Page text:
The Bureau of Land Management plans to put up more than 20,000 acres of Colorado land for lease by oil and gas drilling companies. Much of that land sits near the Great Sand Dunes National Park and Preserve.

States like Colorado and Wyoming require that new oil and gas wells be built at least 500 feet away from existing homes. But new research shows that might not be far enough away to protect people’s health.

In parched states like Colorado, Utah, Wyoming, Montana and Idaho, water is a big issue, especially with growing populations that constantly need more and more. But there’s a big question: How do we accurately forecast the amount of water that will be available any given year? It’s not easy. But some Colorado scientists think they’re onto a possible solution -- inspired by Pokemon.

The Chinese government has retaliated in what appears to be an escalating trade war. The government says it will slap tariffs on a long list of American goods including pork and fruit, a move that could put producers across the region in a bind.

China buys a lot of American pork. And while Iowa may be this country’s pig-producing colossus, tariffs would hit producers everywhere, including states in the Mountain West like Utah and Colorado.  

Details are unfolding about how British data-mining firm Cambridge Analytica influenced national elections. Meanwhile, a newly surfaced document suggests the group also had a hand in our region -- and in one especially tight Senate race in Colorado.

For years, Western lawmakers have been trying to change the way we fight wildfires, or at least the way the government funds such work. Now, they may finally get that wish. Congress just passed a measure that would do just that, creating an emergency fund of $20 billion for the Forest Service to fight wildfires over the next decade. It's part of a sweeping new spending deal that the President signed on Friday.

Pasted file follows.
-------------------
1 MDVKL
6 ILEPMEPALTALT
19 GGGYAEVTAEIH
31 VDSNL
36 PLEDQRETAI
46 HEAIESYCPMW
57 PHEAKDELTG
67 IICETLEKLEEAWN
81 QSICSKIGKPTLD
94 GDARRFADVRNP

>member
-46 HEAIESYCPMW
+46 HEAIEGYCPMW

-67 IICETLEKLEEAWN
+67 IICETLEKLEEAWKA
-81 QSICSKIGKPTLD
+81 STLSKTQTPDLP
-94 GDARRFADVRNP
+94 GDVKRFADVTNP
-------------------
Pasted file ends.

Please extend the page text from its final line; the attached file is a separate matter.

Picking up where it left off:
Montana Gov. Steve Bullock has been pushing for years to make this change.

If it weren’t for the snowy alpine peaks in the background, camels would look perfectly at home in the undulating yellow sand hills of Colorado’s Great Sand Dunes National Park and Preserve.

“It’s really a very special place. And it is very unusual. It’s almost like an alien landscape when you happen upon it,” says Vanessa Mazal, who has been visiting the national park since she was a kid and now works with the National Parks Conservation Association.

It began in 2014. Doctors noticed a cluster of mysterious cases in Colorado and Wyoming. Children were coming in with weak and paralyzed limbs. Eventually, 120 patients across the U.S. came in with similar symptoms.

A fierce debate is taking place across the country right now: What to do about immigrants who came here illegally as children. Up until recently, they qualified for a program called Deferred Action for Childhood Arrivals, or DACA, which protects them from deportation. But the Trump administration rescinded that Obama-era rule and Congress is debating what will take its place.  

We talked to three people affected by that debate right here in the Mountain West.

Colorado Springs, Colorado

In the spring of 1942, official posters went up across the West Coast and Arizona. All people of Japanese ancestry had one week to report to assembly centers. Ultimately, more than 100,000 Japanese-Americans were forcibly imprisoned in internment camps, many of them located in the Mountain West. This week is when we remember those camps and the people who lived in them.

One of them was a 13-year-old boy named Minoru Tonai.

The government could be heading into another shutdown Thursday, but some of the places deemed too essential to close are seldom heard of, like this windowless office in Boulder. 

It’s a weather prediction center, but not the usual kind. Instead of talking about snow or rain, these forecasters talk about plumes of molten plasma. The winds they watch travel at a million miles an hour. This office specializes in space weather.

Bob Wick / BUREAU OF LAND MANAGEMENT

Across eight western states, voters increasingly consider themselves to be conservationists, according to a poll out Thursday from the Colorado College "State of the Rockies" Project. The survey also found that westerners largely prioritize protection of air, water and wildlife over energy development.

In the first century, a doctor called Aretaeus of Cappadocia described the rotting smell of "Egyptian ulcers." Ancient Chinese medical literature mentions a disease called "children-killing carbuncle." In 17th century Spain there were references to an illness known as "the strangler."